As the energy crisis continues to grip Australia’s east coast with consumers being told to curb their consumption and warnings of eclipse Tony Wood, director of the energy program at the Grattan Institute, talks to Michelle Grattan about why this has happened and what can be done to fix the system.
The crisis is unprecedented, Wood says. “We have definitely seen situations where things have become very tight[…] But this kind of long period when we have had major power outages and real stress on the whole system for such a long time has never been seen before. ”
He says the crisis could have been kept to a minimum if previous governments had worked to “address climate change” and “bring about more renewable energy”, as well as all the technology to support a renewable industry.
That said, Wood points out that there are other factors driving the crisis as well.
“We would still have had the weather patterns we had in the south, on the east coast of Australia, which caused all the rain and all the floods from the coal mines that interrupted power supply. And of course we would not have prevented the Ukraine war and we would probably have had real tensions on the gas supply system. “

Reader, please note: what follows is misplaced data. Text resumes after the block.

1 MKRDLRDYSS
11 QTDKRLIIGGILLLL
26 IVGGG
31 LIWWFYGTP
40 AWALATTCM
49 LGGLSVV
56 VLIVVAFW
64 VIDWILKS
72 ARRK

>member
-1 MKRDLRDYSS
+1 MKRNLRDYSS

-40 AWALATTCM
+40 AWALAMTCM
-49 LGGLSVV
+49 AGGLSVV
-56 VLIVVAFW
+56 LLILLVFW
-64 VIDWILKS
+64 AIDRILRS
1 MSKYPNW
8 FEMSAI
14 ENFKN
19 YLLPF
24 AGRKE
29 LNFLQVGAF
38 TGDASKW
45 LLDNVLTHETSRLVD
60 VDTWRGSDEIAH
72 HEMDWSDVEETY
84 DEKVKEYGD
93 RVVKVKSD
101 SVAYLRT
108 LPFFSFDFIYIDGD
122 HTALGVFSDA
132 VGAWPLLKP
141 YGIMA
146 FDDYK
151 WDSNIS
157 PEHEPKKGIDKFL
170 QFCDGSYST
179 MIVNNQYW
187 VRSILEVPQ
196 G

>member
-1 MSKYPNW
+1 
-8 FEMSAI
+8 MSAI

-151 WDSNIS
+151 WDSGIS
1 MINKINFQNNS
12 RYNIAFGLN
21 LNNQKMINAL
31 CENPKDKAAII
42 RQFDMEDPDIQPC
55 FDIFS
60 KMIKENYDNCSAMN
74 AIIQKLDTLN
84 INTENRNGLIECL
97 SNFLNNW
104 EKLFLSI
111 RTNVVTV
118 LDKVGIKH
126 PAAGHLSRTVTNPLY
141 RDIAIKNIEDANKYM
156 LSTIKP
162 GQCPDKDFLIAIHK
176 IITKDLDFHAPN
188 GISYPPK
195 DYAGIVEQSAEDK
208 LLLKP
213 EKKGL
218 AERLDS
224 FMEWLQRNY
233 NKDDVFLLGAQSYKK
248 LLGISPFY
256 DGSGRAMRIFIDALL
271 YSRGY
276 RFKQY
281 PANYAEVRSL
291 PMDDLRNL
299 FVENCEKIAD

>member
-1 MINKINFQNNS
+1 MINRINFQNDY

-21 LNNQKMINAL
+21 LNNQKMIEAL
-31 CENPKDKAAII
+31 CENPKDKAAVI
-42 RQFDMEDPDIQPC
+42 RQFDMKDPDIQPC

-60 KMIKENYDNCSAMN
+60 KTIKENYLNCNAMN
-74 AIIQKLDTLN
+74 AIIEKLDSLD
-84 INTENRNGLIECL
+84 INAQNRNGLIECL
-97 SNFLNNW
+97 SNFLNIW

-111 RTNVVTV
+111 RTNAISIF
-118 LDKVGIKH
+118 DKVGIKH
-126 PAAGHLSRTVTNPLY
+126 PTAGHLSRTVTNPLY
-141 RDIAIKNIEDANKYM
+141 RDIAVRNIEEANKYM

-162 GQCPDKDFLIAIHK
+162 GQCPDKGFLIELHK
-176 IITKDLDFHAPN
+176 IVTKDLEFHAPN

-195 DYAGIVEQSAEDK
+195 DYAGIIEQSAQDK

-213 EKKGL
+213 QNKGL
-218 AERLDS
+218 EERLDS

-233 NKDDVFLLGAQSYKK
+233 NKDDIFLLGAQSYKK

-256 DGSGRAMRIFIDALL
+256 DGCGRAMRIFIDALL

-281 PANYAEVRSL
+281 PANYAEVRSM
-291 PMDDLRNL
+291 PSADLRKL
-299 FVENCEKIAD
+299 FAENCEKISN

Wood argues that “things very quickly became very complicated”, as the crisis developed.
On the question of whether the crisis is partly due to power companies playing the system, he says: “I do not honestly think the companies tried to play the system, but I think the commercial arrangements were so complicated [that the Australian Energy Market Operator taking over the system] was the only solution. ”
Some have suggested that the crisis has been exacerbated because many assets have been privatized. Wood disagrees. “I do not think this is a fundamental failure of privatization […] I do think it is a fundamental physical problem and government ownership would not have made much difference. “
“Transitions are always difficult things […] I think we can see where we’re going. It must be a system that is overwhelmingly dominated by renewable energy. ”
“In the short term, we will manage this transition carefully, which means as we adopt more and more renewable energy, we will need some of these coal-fired power stations and gas-fired power stations to maintain the stability and reliability of the system. They should only be there as needed to support that transition. ”
“I have no doubt that by 2050 we can move to net zero. But remember, it will be net zero. It will not be absolute zero. And of course, the sooner we really start to create momentum in that direction, the greater the chance that we will get there and the greater the chance that we will get there without too much cost. ”